Each year the Georg Thieme Verlag KG Stuttgart · New York honors the top publications in hand surgery and plastic surgery with the HaMiPla Best Paper Award. In 2018 the prize was awarded to Raymund E Horch for the publication:
© Georg Thieme Verlag KG Stuttgart · New York
Biofabrication: new approaches for tissue regeneration
Raymund E Horch, Annika Weigand, Harald Wajant, Jürgen Groll, Aldo R Boccaccini,Andreas Arkudas
Background The advent of Tissue Engineering (TE) in the early 1990ies was fostered by the increasing need for functional tissue and organ replacement. Classical TE was based on the combination of carrier matrices, cells and growth factors to reconstitute lost or damaged tissue and organs. Despite considerable results in vitro and in experimental settings the lack of early vascularization has hampered its translation into daily clinical practice so far. A new field of research, called “biofabrication” utilizing latest 3D printing technologies aims at hierarchically and spatially incorporating different cells, biomaterials and molecules into a matrix to alleviate a directed maturation of artificial tissue.
Materials and Methods A literature research of the relevant publications regarding biofabrication and bioprinting was performed using the PubMed data base. Relevant papers were selected and evaluated with secondary analysis of specific citations on the bioprinting techniques.
Results 180 relevant papers containing the key words were identified and evaluated. Basic principles into the developing field of bioprinting technology could be discerned. Key elements comprise the high-throughput assembly of cells and the fabrication of complex and functional hierarchically organized tissue constructs. Five relevant technological principles for bioprinting were identified, such as stereolithography, extrusion-based printing, laser-assisted printing, inkjet-based printing and nano-bioprinting. The different technical methods of 3D printing were found to be associated with various positive but also negative effects on cells and proteins during the printing process. Research efforts in this field obviously aim towards the development of optimizing the so called bioinks and the printing technologies.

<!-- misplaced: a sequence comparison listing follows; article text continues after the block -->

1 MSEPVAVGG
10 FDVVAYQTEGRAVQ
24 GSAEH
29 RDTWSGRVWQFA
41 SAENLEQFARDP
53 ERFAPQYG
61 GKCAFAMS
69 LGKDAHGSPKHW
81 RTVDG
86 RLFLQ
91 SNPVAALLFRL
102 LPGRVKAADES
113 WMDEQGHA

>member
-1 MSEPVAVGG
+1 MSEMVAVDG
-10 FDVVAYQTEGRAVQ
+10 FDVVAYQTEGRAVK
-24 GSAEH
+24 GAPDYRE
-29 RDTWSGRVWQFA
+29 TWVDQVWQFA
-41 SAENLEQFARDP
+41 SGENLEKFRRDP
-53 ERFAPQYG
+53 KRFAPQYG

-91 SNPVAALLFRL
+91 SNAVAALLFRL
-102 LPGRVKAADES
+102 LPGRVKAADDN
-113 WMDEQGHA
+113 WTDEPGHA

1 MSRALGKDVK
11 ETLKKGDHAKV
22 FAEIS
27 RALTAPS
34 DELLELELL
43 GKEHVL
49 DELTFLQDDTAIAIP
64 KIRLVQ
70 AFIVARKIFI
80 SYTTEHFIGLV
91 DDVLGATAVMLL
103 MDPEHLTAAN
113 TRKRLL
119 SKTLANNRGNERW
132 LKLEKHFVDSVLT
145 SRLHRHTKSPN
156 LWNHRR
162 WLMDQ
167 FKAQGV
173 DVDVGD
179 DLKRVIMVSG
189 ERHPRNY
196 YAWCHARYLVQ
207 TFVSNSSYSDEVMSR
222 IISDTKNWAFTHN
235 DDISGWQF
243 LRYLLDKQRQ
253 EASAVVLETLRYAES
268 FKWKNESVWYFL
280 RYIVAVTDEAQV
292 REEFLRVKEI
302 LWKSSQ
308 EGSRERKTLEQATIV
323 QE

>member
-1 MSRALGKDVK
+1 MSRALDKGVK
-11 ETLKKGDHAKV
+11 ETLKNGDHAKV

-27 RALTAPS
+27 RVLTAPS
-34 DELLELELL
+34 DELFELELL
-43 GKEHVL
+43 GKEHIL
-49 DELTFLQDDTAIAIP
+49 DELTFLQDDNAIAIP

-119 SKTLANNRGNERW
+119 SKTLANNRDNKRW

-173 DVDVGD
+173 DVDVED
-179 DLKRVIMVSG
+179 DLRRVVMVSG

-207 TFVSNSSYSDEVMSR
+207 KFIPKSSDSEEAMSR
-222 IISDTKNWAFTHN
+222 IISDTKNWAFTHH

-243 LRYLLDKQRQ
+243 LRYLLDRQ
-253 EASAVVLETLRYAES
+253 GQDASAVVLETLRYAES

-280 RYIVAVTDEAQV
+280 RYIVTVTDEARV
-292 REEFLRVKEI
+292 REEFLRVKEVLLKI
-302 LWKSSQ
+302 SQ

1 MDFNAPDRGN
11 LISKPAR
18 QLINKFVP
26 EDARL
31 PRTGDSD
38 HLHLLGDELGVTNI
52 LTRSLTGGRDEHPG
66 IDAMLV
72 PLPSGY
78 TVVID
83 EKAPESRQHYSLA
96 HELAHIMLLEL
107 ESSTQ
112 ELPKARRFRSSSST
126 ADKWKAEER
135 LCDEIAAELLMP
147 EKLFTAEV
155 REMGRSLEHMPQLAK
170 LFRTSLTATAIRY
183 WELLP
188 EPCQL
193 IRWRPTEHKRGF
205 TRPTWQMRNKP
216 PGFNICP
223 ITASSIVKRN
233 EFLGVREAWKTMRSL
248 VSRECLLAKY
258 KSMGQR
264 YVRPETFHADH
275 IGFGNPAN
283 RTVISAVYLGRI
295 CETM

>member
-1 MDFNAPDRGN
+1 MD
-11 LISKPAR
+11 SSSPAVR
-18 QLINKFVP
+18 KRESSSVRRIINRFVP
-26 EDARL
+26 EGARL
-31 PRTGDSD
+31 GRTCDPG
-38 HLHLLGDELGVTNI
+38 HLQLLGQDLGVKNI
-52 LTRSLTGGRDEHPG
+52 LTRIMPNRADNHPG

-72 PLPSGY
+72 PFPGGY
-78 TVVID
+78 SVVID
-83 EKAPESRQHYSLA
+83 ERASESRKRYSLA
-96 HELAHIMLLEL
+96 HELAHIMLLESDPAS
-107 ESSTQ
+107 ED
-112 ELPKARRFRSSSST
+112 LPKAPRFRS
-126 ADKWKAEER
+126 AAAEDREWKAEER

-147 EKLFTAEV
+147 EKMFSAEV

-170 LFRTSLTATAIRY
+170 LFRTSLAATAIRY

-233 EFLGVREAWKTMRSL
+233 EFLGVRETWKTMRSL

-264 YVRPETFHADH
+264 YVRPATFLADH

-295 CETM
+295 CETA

Conclusion This review details the evolution of the classical methods of TE in Regenerative Medicine into the evolving field of biofabrication by bioprinting. The advantages of 3D bioprinting over traditional tissue engineering techniques are based on the assembling of cells, biomaterials and biomolecules in a spatially controlled manner to reproduce native tissue macro-, micro- and nanoarchitectures, that can be utilized not only to potentially produce functional replacement tissues or organs but also to serve as new models for basic research. Mimicking the stromal microenvironment of tumor cells to study the process of tumor formation and progression, metastasis, angiogenesis and modulation of the associated processes is one of these applications under research. To this end a close collaboration of specialists from the fields of engineering, biomaterial science, cell biology and reconstructive microsurgery will be necessary to develop future strategies that can overcome current limitations of tissue generation.